"There has been a long-standing need for additional effective treatments for treatment-resistant depression, a serious and life-threatening condition," Tiffany Farchione, MD, acting director of the division of psychiatry products at the FDA's Center for Drug Evaluation and Research, said in the release. "Controlled clinical trials that studied the safety and efficacy of this drug, along with careful review through the FDA’s drug approval process including a robust discussion with our external advisory committees, were important to our decision to approve this treatment.”

Source: Adobe Stock

Labeling for esketamine nasal spray contains a boxed warning on the risk for sedation and dissociation; abuse and misuse; and suicidal thoughts and behaviors after administration. Patients must be monitored by a health care provider for at least 2 hours after receiving a dose, according to the release. Under REMS, prescribers and patients must sign a Patient Enrollment Form, and the drug must be dispensed with a patient Medication Guide outlining uses and risks.

Patients will self-administer esketamine nasal spray under in a certified clinic or doctor’s office under provider supervision, and the health care providers will determine when patients can leave after each use, according to the release.

“The approval of esketamine as a new medication for treatment-resistant depression is welcome news for people and their families who are impacted by depression,” Jeffrey Borenstein, MD, president and CEO of the Brain & Behavior Research Foundation, said in a press release. “We are pleased that the Brain & Behavior Research Foundation funding of both early research and ongoing studies on rapid-acting antidepressants has helped lead to this development of a new medication for treatment-resistant depression.”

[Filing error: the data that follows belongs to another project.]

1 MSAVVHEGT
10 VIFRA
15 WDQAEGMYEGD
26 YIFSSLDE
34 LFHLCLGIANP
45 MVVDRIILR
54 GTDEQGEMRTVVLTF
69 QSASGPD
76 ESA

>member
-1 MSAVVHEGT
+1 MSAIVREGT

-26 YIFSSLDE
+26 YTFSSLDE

Perspective
    J. John Mann

    J. John Mann

    This is confirmation by the FDA that intranasal esketamine works as an antidepressant even in patients whose depression has not responded to two or more antidepressants in the past. Approval of esketamine is important for patients because other options like transcranial magnetic stimulation work more poorly in medication-resistant depression.

    Intranasal ketamine is not as reliably absorbed as IV ketamine, but many patients prefer to avoid an IV and most psychiatrists could give this drug intranasally in their office and provide medical supervision without needing to insert an IV. In short, this is a helpful alternative to the IV route of administration.

    We still need to figure out more clearly how many doses of ketamine should people get and what should the follow-up to ketamine treatment be in terms of medication, psychotherapy and other strategies. Also, what are the long-term safety characteristics of ketamine given in this way and whether we can develop medications that are even better than ketamine that work without producing the sort of “tripping effect” that people can get when they receive ketamine.

    The FDA decision is very good news for depressed patients, but we have more to learn about longer term use and safety of esketamine and ketamine.

    • J. John Mann, MD
    • Paul Janssen Professor of Translational Neuroscience (in psychiatry and radiology)
      Vice chair for research
      Department of psychiatry
      Columbia University

    Disclosures: Mann reports two NIH grants and one Brain & Behavior Research Foundation grant to fund work related to ketamine.